Multitasking, for our purposes, involves the rapid or (apparently) simultaneous intake of various forms of media. Imagine the scene below. Given our current environment it shouldn’t be all that unfamiliar.   You are sitting at your desk. On your laptop you have three different windows that are currently open. Just a few feet away, two of your team members are discussing a situation that involves one of your key clients. In your hand is your mobile phone with which you are currently receiving multiple texts. At the same time, notifications are popping up to let you know that the Cubs just took a 3-1 lead over the Cardinals and that a press conference regarding the latest hurricane is starting in any minute.   As scary as it is, the scene I just described above is not uncommon.   Based on the research done by Clifford Nass and two of his associates at Stanford University, here are three abilities being negatively affected by multitasking.   1. The ability to filter. This is the ability to ignore irrelevant information and focus on relevant information. In other words, the ability to avoid distractions and concentrate on what is most important at that moment.   According to Nass, for those who are highly involved in multitasking, “everything distracts them.” In another interview he said, “Multitaskers are suckers for distraction and suckers for the irrelevant, and so the more irrelevant information they see, the more they’re attracted to it.”   Because they’re inundating themselves with so much input, they are actually training their minds to not be able to focus, even when they’re not multitasking.   One of Nass’ colleagues from Stanford added, “When they’re in situations where there are multiple sources of information coming from the external world or emerging out of memory, they’re not able to filter out what’s not relevant to their current goal,” said Anthony Wagner, an associate professor of psychology. “That failure to filter means they’re slowed down by that irrelevant information.”   2. The ability to manage your working memory. This refers to our ability to keep our memories neatly organized, including the information we gather. As a result, this relates to our ability to access that information when and where it’s needed, and then relate it to other pieces of information in ways that make sense.   According to another one of Nass’ colleagues, Eyal Ophir, “The high multitaskers are always drawing from all the information in front of them. They can’t keep things separate in their minds.”   Nass spoke about one outcome of this in a lecture series he gave at Stanford in 2011 where he stated that writing samples from freshman multitaskers showed a tendency toward shorter sentences and disconnected paragraphs. He said that they were seeing less complex ideas expressed by the students. This was likely due to this inability to manage all the information that was being stored.   Unfortunately, in our knowledge economy, the ability to think creatively and solve difficult problems quickly is essential. This requires a high degree of skill in managing our working memory, which involves drawing upon what we’ve learned previously.   3. The ability to switch from one task to another. For the researchers this was the one that surprised them the most. This was the one thing they assumed these heavy multitaskers were good at, because it certainly appeared as though they were.   Wrong again, the study showed. According to Ophir, “They couldn’t help thinking about the task they weren’t doing.”   So, while from the outside it looks like multitaskers are talented at switching from one thing to another, they’re actually not doing the next task as well or as quickly as they could if their brains were better trained to focus.   According to Cal Newport, the ability to focus is actually a skill that can be learned and mastered.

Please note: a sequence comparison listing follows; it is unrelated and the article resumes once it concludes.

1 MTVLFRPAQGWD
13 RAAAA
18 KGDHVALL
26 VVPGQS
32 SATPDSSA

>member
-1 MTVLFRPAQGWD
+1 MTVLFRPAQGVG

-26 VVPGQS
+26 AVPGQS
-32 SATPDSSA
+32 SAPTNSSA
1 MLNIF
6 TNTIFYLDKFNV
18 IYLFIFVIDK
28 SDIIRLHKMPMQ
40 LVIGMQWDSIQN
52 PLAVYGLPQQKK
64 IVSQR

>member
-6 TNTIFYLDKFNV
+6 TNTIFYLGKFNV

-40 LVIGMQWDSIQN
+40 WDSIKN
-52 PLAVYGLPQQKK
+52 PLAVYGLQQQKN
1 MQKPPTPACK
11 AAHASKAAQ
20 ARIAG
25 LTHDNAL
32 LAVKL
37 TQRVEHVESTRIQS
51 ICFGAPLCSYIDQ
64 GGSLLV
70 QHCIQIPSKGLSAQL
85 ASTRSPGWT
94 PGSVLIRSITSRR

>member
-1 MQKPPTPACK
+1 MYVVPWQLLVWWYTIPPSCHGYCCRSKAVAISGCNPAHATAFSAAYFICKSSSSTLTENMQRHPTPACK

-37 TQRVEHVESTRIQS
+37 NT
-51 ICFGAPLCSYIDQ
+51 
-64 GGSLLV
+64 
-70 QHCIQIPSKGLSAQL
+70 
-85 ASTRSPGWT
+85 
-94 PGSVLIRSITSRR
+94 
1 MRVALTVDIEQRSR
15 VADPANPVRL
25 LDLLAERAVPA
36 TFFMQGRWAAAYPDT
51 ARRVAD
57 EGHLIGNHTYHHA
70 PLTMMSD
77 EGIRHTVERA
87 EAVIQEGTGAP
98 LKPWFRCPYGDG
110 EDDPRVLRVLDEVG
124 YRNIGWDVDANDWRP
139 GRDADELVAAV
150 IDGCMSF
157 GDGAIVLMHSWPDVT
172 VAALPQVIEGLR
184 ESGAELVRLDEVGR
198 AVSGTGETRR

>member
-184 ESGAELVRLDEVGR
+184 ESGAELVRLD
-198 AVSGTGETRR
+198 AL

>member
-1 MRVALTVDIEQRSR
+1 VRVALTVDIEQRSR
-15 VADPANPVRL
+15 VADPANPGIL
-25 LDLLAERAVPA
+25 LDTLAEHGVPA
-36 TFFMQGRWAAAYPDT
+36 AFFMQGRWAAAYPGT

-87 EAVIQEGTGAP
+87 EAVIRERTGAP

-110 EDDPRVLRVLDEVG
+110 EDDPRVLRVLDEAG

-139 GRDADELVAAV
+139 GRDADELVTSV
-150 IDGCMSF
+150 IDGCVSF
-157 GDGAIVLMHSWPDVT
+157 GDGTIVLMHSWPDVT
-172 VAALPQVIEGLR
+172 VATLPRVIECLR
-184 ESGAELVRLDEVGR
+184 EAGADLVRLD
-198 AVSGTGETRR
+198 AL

By doing less, you might accomplish more.

Clifford Nass


A Change of Tune

Interestingly, instrumental music, seems to be the one modality that doesn’t seem to lead to problems with multitasking. In some cases, it actually improved cognitive performance.   According to various studies, the style, tempo and volume can all have an impact on your level of energy and ability to concentrate. Baroque and classical music seem to be the best for those who need to perform at high levels in the knowledge work arena.   Question: What’s your reaction to this research? [question]multitasking-killing-productivity[/question]  
Seize the day!